Saturday, April 19, 2008

Lung-t'sing 龙精

In the Hirth and Rockhill translation of the Chu-fan-chi (Zhufanzhi) of Chau Ju-Kua, the title of the king of Sanfotsi (Sanfoqi) is given:

They style their king Lung-ts'ing (龙精). He may not eat grain, but is fed on sha-hu; should he do otherwise, the year would a dry one and grain dear. He also bathes in rose-water; should he use ordinary water, there would be a great flood.

Various explanations have been offered to explain the title Lung-ts'ing (long jing) including translations of local Sanfotsi words. Suggested meanings include "Dragon Sperm" and "Perfected Dragon."

More likely the term is an attempt to transliterate a native word. Hirth and Rockhill suggest the first part "lung" might be related to Malay arung "kings."

If we take the southern pronunciations, merchants from Quanzhou may have used something closer to "Lungzing," while "Lungzeng" would be a possible Canton version. The character ts'ing or jing 精 in the South would be pronounced zing, zeng, zin, etc. Lungzeng or Lungzing could have been an early corrupt rendering of "Lusung" or "Lusong." Otherwise the latter name appears correctly starting in the Ming Dynasty.

Thus, Lung-ts'ing may come from a title like "King of Luzon (Lusung)."

The name Lusung, as we have discussed previously in this blog, would refer to the sacred mountain of the Sanfotsi kingdom. There exists today other mountains, hills and geologic formations in the region with names that are cognate to lusung "mortar" including Mt. Lusong in Benguet, northern Luzon; Mt. Lesong in Bali and Batu Lesong in Malaysia. These names probably derive from the mortar-like shape of the landmarks.

The lusung or mortar-shaped sacred volcano in this case would be Mt. Pinatubo (and Mt. Arayat) located in the region and kingdom known as Sambali, the latter word giving rise to the Chinese name Sanfotsi (saam-bat-zi) in our estimation. The location was described as rich in alluvial gold. During the mid-10th century, Akbar al-Sin states that

"near Zabaj is a mountain called the Mountain of Fire, which it is not possible to approach. Smoke escapes from it by day and a flame by night, and from its foot comes forth a spring of cold fresh water and a spring of hot water."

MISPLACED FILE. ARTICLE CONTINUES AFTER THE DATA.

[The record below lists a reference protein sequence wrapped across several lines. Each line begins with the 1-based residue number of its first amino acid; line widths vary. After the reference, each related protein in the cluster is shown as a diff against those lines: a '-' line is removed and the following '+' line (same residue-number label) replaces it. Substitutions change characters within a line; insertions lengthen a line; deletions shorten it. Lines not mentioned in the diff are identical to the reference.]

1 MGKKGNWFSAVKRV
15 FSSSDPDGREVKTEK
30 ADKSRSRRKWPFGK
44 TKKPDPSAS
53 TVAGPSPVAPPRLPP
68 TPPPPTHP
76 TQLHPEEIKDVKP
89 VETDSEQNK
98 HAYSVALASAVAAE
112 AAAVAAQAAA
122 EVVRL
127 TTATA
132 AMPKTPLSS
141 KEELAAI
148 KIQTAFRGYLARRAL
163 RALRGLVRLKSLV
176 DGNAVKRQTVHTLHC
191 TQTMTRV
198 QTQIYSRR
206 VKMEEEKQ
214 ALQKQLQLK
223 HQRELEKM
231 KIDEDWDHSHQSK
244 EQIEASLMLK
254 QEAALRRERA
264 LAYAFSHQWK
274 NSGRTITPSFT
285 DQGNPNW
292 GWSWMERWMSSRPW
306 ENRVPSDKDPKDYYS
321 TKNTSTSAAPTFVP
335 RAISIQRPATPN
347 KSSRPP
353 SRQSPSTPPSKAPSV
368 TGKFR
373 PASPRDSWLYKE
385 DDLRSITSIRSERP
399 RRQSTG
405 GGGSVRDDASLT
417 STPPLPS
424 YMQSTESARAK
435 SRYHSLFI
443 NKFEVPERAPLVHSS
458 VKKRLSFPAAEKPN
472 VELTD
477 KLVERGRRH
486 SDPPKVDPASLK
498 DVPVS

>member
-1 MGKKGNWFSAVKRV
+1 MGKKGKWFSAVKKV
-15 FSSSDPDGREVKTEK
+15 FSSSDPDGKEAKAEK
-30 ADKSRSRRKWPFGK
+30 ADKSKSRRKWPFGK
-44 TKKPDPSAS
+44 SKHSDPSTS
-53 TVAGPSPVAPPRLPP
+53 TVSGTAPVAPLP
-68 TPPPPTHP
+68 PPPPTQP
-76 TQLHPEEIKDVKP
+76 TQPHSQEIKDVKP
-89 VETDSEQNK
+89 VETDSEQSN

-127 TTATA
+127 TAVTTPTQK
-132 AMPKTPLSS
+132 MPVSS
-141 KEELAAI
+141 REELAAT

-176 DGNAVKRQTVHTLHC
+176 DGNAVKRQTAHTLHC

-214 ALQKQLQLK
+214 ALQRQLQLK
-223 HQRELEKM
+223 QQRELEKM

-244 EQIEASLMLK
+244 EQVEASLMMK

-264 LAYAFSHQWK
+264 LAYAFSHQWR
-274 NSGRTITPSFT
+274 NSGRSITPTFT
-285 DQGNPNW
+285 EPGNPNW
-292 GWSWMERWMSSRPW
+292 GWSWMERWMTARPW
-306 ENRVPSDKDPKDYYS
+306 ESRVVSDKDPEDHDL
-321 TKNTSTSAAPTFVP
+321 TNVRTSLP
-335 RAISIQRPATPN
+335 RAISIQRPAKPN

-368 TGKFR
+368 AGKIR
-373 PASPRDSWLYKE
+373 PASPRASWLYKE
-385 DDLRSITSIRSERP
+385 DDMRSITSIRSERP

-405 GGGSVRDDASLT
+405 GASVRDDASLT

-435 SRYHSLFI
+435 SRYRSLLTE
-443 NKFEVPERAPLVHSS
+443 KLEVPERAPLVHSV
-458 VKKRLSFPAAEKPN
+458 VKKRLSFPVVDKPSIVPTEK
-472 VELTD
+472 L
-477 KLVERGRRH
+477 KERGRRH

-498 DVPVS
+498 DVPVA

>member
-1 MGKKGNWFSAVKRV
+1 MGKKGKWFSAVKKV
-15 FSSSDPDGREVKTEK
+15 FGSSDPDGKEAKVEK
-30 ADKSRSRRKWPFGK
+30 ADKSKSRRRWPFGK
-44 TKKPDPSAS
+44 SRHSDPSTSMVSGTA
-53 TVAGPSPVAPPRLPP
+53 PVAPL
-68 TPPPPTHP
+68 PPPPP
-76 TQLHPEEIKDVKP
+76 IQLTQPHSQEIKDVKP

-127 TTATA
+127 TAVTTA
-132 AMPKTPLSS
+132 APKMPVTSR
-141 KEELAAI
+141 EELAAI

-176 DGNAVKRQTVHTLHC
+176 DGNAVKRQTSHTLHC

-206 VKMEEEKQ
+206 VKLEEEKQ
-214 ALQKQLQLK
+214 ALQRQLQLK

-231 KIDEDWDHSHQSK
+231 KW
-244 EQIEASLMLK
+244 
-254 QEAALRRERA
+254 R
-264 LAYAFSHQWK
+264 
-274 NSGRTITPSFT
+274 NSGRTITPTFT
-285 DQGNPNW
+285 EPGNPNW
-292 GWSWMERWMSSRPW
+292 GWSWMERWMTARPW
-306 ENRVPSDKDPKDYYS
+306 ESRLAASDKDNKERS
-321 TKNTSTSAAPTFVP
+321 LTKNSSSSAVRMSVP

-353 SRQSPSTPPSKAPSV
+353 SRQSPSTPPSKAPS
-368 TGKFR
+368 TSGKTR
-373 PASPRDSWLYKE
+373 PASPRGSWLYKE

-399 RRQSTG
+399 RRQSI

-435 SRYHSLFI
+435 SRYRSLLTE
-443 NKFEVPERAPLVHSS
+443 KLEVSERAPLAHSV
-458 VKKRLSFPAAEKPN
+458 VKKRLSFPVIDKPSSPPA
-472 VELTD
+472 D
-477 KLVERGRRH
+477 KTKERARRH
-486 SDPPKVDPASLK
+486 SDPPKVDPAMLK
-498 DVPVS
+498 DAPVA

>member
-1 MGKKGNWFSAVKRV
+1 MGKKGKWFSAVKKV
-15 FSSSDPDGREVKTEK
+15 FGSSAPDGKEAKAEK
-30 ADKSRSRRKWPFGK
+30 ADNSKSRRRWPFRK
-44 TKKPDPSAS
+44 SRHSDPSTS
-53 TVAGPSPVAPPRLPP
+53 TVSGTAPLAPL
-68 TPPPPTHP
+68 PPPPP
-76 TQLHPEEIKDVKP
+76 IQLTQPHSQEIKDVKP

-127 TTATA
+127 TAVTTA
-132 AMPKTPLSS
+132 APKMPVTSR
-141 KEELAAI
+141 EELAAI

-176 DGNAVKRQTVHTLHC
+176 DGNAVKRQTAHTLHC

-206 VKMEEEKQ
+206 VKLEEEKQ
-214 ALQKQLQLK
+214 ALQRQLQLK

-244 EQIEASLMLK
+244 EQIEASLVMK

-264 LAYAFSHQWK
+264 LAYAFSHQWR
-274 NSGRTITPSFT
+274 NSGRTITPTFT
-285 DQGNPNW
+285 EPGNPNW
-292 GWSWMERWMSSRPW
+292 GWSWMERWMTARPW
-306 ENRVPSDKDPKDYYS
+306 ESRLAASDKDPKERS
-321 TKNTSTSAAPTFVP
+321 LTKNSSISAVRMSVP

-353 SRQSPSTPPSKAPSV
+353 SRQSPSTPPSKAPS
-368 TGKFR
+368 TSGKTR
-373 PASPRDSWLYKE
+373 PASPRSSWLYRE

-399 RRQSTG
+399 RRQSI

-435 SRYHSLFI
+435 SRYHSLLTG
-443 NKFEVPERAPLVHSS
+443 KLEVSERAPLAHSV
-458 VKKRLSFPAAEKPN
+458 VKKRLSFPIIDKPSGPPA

The palace of the king of Zabag, again the Arab name for Sanfotsi, was described in Muslim texts as located at the water's edge of an estuary close enough to the "bay of Zabag" that saltwater flowed during high tide and freshwater during ebb. Such an estuary, it's been suggested earlier, was known in the local language as sapa, sabang or sapang from which the Arab place-name "Zabag" would be derived. Abu Zayd said that the kingdom of Zabag faced China, probably referring to the southern port of Canton, which would have been directly across the Nanhai (South Sea) to the northwest. This geographical description is confirmed by Mas'udi who states that the kings of the Khmer kingdom (Cambodia) face toward the kingdom of Zabag during their morning prayers i.e., toward the East, the sunrise.

As an aside, on Chau Ju-Kua's statement above that the king must eat sha-hu (sago) and bathe in rose-water to avoid famine and flood respectively, this is an example of the sacred king seen as an embodiment of nature and the kingdom. We find this concept widely spread in the galactic polities of Southeast Asia and the Pacific.

Paul Kekai Manansala


Hirth, F. and W. W. Rockhill. Chau Ju-kua. His Work on the Chinese and Arab Trade in the 12th and 13th Centuries, entitled Chu-fan-chi, St. Petersburg, 1911.


"the Dude" said...

sapa, sabang, zabag

reminds me of Sabah and Mt. Kinabalu, though I'm not claiming any connection.